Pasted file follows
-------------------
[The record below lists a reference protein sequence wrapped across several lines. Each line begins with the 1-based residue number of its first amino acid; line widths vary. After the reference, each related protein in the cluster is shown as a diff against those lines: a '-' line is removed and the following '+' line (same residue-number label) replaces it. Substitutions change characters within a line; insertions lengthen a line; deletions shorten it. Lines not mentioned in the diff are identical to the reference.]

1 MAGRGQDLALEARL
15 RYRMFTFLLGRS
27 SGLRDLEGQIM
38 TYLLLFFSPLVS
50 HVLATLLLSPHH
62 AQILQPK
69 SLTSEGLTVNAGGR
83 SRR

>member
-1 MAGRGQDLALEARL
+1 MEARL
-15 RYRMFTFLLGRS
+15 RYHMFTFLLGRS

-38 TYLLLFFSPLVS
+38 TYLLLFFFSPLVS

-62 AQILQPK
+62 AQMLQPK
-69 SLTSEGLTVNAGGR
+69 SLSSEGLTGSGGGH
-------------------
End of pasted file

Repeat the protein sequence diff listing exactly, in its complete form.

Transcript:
[The record below lists a reference protein sequence wrapped across several lines. Each line begins with the 1-based residue number of its first amino acid; line widths vary. After the reference, each related protein in the cluster is shown as a diff against those lines: a '-' line is removed and the following '+' line (same residue-number label) replaces it. Substitutions change characters within a line; insertions lengthen a line; deletions shorten it. Lines not mentioned in the diff are identical to the reference.]

1 MAGRGQDLALEARL
15 RYRMFTFLLGRS
27 SGLRDLEGQIM
38 TYLLLFFSPLVS
50 HVLATLLLSPHH
62 AQILQPK
69 SLTSEGLTVNAGGR
83 SRR

>member
-1 MAGRGQDLALEARL
+1 MEARL
-15 RYRMFTFLLGRS
+15 RYHMFTFLLGRS

-38 TYLLLFFSPLVS
+38 TYLLLFFFSPLVS

-62 AQILQPK
+62 AQMLQPK
-69 SLTSEGLTVNAGGR
+69 SLSSEGLTGSGGGH